Forget all that stuff about sunlight and wooden stakes – vampires, it seems, are unkillable.
The pretentious kind – the ones that like to wear lacy cravats and make existential moan about the loneliness of eternity – might be having a long lie down right now, but they've been very effectively replaced in the popular imagination by next-door neighbour vampires. This kind simply wants a quiet life and a bit more understanding, turning up at high school (as in the hugely successful Twilight series), or in the adjacent council flat (as in the terrific Swedish film Let the Right One In) or even behind you in the queue at the 7-Eleven, as in HBO's True Blood, an unexpected American hit that has just arrived here on the FX Channel. The first vampire we see in True Blood is a power-suited blonde doing an interview on Bill Maher's show. "We just want to be part of mainstream society," she said, going on to explain that now the Japanese have successfully synthesised human blood there's absolutely no reason for the two races not to get along. The vampires have come out of the coffin and they're not going back.
The second vampire we saw wasn't, as we'd prejudicially assumed, the scary-looking goth behind the convenience store cash till. It was the tubby redneck in the camo jacket, who plonked a four-pack of True Blood on to the counter and told the clerk he'd kill him if he ever pretended to be a vampire again. "You have a nice day now," he said, as he took his change. That's the central gag in True Blood, that this is all a minority-rights issue and that the thrill-seeking amorality of white trash non-vampires, endlessly pursuing kinkier sex or a bigger high, might be where wickedness really lies. And the fact that it is a good gag, darkly mischievous in its details, should expand the audience for Alan Ball's series well beyond die-hard adherents of the undead. There's a nice moment in the wonderfully atmospheric credits when the camera catches a roadside church sign – "God hates Fangs" – and you realise this is escapism that doesn't want to escape too far.
The story centres on Sookie, a waitress at the local bar who has the ability to read minds, or rather the inability to prevent people's private thoughts washing across her in an overlapping babel. When Bill turned up in the bar – instantly recognisable by his mortuary pallor and moody look – a frisson of bigotry ran through the other drinkers and a frisson of excitement ran through Sookie. She isn't a "fang-banger", as those who like to have sex with vampires are known, but she is drawn to the strong silent type, and the fact that Bill's mind is a closed channel is almost as appealing as his courtliness. "He was sort of old-fashioned, like from a movie on TCM," she told her grandmother when she got back from work. Sookie's boss – who secretly loves her and disapproves – isn't convinced that Japanese synthetic blood is going to be enough to keep her safe. "Are you willing to pass up all your favourite foods and drink Slimfast for the rest of your life?" he asked at one point. For the moment though, the biggest risk to Sookie comes from the Rattrays, local drug dealers who were thwarted by her in their plan to tap Bill's dry for the v-juice market, vampire's blood apparently being a bigger draw in the backwoods than crystal meth. So far, True Blood isn't deep, it doesn't have the undertow of mortality and loss that made Ball's previous hit, Six Feet Under, such a distinctive addition to the American television landscape. But its take on contemporary gothic does have a knowing connection to a dark side of American life. It's not surprising that HBO's executives declined to drive a stake through its heart after series one.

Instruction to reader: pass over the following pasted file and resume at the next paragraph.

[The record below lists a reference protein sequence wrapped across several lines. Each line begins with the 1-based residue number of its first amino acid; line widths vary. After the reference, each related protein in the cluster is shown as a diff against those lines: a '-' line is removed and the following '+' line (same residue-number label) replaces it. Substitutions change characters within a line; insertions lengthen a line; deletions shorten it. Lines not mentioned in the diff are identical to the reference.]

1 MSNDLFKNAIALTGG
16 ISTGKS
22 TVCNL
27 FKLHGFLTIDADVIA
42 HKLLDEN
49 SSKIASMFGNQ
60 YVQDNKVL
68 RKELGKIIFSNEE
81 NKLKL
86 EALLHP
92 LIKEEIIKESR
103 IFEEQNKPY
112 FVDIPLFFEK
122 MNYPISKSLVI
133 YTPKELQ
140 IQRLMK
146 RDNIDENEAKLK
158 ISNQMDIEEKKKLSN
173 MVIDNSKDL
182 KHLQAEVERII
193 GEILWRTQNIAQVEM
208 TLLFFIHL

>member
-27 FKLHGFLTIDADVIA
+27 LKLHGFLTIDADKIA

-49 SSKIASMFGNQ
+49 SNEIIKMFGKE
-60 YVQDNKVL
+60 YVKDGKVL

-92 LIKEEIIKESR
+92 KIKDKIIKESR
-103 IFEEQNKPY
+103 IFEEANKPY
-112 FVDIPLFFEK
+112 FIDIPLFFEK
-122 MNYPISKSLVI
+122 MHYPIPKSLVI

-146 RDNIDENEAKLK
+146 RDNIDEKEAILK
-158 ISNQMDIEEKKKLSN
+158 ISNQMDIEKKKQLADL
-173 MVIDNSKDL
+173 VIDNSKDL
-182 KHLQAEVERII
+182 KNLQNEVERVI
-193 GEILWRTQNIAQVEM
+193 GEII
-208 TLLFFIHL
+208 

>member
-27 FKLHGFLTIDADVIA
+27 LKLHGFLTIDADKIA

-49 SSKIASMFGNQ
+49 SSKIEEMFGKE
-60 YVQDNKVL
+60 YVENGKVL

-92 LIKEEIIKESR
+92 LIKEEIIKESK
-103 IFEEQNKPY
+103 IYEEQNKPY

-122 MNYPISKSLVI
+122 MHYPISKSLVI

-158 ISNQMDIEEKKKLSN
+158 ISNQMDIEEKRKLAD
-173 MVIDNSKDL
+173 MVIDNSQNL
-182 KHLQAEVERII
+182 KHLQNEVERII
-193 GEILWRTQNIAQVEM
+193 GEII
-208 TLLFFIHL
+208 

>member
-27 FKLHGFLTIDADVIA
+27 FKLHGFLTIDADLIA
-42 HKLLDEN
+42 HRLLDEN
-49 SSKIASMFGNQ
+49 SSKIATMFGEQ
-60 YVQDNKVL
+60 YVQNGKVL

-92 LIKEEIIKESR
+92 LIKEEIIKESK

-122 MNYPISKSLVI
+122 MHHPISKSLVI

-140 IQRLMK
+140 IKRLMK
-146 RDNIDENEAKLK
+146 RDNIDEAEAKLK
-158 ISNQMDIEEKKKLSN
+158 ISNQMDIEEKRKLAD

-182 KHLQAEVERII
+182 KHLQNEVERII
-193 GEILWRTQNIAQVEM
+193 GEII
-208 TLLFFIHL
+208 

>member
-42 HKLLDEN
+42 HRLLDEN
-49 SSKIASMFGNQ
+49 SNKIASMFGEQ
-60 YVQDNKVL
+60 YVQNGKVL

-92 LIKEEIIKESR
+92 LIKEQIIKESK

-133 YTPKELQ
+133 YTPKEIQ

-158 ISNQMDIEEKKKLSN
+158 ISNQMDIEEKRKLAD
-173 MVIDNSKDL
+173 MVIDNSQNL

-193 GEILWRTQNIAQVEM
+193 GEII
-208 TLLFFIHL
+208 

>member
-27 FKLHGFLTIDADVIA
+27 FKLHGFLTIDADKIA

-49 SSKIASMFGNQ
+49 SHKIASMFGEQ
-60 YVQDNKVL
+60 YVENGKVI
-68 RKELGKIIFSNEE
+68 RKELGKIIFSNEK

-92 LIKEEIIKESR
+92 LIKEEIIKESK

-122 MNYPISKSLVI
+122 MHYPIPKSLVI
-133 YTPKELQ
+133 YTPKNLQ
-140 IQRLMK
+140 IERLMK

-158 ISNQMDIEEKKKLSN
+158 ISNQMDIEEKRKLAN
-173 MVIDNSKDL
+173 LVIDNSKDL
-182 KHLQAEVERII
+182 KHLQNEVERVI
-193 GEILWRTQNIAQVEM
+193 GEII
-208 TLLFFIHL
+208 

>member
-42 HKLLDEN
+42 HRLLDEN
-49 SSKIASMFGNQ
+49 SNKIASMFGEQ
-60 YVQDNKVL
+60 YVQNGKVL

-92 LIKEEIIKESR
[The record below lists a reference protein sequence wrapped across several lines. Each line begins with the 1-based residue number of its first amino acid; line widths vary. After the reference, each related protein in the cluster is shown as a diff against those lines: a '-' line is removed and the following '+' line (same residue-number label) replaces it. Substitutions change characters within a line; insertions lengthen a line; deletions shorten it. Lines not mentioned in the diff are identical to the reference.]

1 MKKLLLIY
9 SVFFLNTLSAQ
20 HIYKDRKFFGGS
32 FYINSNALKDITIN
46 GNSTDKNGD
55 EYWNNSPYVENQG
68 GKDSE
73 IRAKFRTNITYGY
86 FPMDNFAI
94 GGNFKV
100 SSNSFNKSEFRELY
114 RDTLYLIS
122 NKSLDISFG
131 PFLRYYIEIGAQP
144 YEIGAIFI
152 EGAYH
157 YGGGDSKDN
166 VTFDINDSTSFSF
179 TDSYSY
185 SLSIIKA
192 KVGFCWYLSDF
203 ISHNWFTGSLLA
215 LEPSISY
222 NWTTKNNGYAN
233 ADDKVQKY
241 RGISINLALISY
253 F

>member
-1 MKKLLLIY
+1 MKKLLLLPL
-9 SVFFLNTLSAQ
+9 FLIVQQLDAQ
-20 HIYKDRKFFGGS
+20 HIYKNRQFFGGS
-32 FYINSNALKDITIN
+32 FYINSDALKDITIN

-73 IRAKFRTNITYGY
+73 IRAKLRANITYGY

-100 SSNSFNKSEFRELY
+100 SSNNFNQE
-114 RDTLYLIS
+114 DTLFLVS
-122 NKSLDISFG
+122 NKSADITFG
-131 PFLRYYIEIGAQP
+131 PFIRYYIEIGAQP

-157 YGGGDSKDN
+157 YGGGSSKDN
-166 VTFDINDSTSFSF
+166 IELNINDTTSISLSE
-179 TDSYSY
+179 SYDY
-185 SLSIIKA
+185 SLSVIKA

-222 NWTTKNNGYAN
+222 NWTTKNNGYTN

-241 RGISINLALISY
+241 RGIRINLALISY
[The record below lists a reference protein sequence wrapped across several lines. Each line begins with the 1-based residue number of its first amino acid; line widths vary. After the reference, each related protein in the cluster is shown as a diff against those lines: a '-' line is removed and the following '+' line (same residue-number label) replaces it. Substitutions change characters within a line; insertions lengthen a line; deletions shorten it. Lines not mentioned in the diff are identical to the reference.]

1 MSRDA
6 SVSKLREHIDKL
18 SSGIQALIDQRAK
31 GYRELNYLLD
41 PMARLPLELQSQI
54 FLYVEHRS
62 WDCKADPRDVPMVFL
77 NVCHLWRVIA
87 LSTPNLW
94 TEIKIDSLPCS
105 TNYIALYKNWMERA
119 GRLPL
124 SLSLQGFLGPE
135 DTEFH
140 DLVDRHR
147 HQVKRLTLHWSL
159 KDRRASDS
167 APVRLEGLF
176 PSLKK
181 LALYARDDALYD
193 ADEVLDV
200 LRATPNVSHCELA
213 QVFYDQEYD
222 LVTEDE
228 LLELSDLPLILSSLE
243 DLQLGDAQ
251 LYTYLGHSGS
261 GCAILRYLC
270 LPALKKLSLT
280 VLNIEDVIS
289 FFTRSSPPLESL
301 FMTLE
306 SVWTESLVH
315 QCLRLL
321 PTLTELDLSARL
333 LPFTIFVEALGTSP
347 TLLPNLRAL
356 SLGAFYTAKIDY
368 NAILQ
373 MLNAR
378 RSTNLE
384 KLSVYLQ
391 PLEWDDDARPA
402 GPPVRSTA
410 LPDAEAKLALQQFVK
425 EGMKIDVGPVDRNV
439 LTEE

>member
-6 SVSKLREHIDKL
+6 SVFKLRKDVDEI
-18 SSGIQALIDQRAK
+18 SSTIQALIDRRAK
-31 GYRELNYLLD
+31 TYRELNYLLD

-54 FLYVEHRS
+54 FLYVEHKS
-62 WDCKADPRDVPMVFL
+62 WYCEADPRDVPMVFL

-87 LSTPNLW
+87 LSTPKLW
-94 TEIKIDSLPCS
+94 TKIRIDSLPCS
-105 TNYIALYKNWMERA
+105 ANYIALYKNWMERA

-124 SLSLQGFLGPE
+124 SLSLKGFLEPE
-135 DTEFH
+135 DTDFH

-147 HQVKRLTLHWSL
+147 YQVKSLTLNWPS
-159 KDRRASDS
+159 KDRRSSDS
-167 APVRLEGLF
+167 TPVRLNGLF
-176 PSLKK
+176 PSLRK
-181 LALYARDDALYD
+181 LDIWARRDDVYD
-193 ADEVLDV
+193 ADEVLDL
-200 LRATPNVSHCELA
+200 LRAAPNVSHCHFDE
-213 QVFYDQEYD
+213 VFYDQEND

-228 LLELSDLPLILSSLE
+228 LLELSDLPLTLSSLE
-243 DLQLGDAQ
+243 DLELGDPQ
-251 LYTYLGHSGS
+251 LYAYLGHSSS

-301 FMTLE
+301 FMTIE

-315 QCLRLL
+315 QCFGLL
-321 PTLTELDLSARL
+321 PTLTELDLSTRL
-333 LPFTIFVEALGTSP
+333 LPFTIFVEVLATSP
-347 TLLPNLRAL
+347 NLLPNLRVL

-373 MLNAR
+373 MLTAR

This week's programme for Revelations – Channel 4's religion-lite series – would probably have appealed to Alan Ball, featuring as it did the work of a professional exhumer. Peter Mitchell has dug up around 30,000 people in his career, having turned himself into an expert in the emotional and legal niceties of moving the dead around. Some of his jobs are corporate affairs, such as the mass removal of two Christian burial sites in Luxor in Egypt, while some are private matters, marked by intense feeling. Nearly 50 years on from the deaths of his parents, Phil Walker is still unable to talk about their separation in death without his voice breaking, just one instance of the almost irrepressible sense that the dead still have feelings that need to be considered. There wasn't, thankfully, too much concentration on the practical side of the work, though one of Peter's colleagues did acknowledge that a strong stomach was helpful: "It only wants one person to start heaving and it sets everybody off," he said pointedly. Well, quite.Reuse content